Can Knowledge be a Burden rather than a Benefit?

There are two sides to every coin. You don’t know whether you’ll get a heads or a tails until you flip it. knowledge works in the same way. Yes, knowledge is power, but power corrupts. So, knowledge can be a burden at times rather than a benefit. Allow me to elucidate with examples.

Witnessing the doomsday-like scene of the test explosion of the first nuclear bomb, scientists experienced not only the happiness of achieving success, but also the dreadful fear and extreme worry for the world’s future. When the bombs successfully exploded in Hiroshima and Nagasaki in Japan, they remarked a gigantic leap in the fields of science and military. However, what we keep in mind is neither the excitement of the new born, state of the art weapon nor the relief of the end of the war; instead, it is two weeping cities in complete destruction with two hundred thousand innocent victims and endless incurable depression. The father of the atomic bomb, Robert Oppenheimer once claimed, “I am Death, the destroyer of the world.” for he understood what a huge burden knowledge has and can lead to.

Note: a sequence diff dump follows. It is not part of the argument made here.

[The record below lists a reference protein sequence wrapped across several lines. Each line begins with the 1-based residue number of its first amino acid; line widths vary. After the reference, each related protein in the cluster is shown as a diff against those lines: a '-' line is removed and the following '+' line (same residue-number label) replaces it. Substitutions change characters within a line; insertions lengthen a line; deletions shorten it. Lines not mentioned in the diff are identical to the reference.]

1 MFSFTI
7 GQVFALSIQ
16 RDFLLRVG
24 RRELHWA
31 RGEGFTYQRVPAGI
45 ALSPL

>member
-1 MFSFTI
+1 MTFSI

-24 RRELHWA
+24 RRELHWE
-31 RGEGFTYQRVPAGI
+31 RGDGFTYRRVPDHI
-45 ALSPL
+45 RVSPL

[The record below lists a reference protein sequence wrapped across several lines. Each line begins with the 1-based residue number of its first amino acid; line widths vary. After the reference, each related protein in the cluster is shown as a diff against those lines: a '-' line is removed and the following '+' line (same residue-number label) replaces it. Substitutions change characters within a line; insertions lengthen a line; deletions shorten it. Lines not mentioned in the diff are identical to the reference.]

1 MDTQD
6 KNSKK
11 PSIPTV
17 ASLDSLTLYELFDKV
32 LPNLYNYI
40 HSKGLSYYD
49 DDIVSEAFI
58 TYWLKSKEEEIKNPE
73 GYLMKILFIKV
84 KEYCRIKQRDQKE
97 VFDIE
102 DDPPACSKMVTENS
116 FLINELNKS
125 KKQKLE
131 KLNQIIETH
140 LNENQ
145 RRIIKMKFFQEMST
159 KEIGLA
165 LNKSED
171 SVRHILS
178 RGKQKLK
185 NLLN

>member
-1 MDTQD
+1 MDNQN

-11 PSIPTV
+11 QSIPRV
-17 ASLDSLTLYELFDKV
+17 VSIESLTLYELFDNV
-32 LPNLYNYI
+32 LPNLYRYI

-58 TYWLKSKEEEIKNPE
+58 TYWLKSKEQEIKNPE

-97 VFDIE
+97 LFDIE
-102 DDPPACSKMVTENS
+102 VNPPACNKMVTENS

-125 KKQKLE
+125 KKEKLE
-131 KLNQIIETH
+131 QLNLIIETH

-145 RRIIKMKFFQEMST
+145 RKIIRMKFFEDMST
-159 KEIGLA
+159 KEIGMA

Similarly, with the booming abundance of knowledge, in the chemistry field of industrial development, an extremely significant material named plastic is created and put onto an enormous scale of production. Nearly every daily-life object (water bottles, wire sheaths etc) contains a percentage of plastic. Thanks to plastic, people gain convenience and make impossible things possible. However everything has a dark side. The usage of plastic has risen to such a great extent that it is polluting the world at an ever increasing and extremely alarming rate. The knowledge and innovation put into creating plastic and revolutionizing it has ultimately created a burden on the world and its inhabitants.

In agriculture, medicine, and industry, knowledge has liberated us from hunger, disease, and tedious labor. Today, however, our knowledge has become so powerful that it is beyond our control. We know how to do many things, but we do not know where, when, or even whether this know-how should be used.



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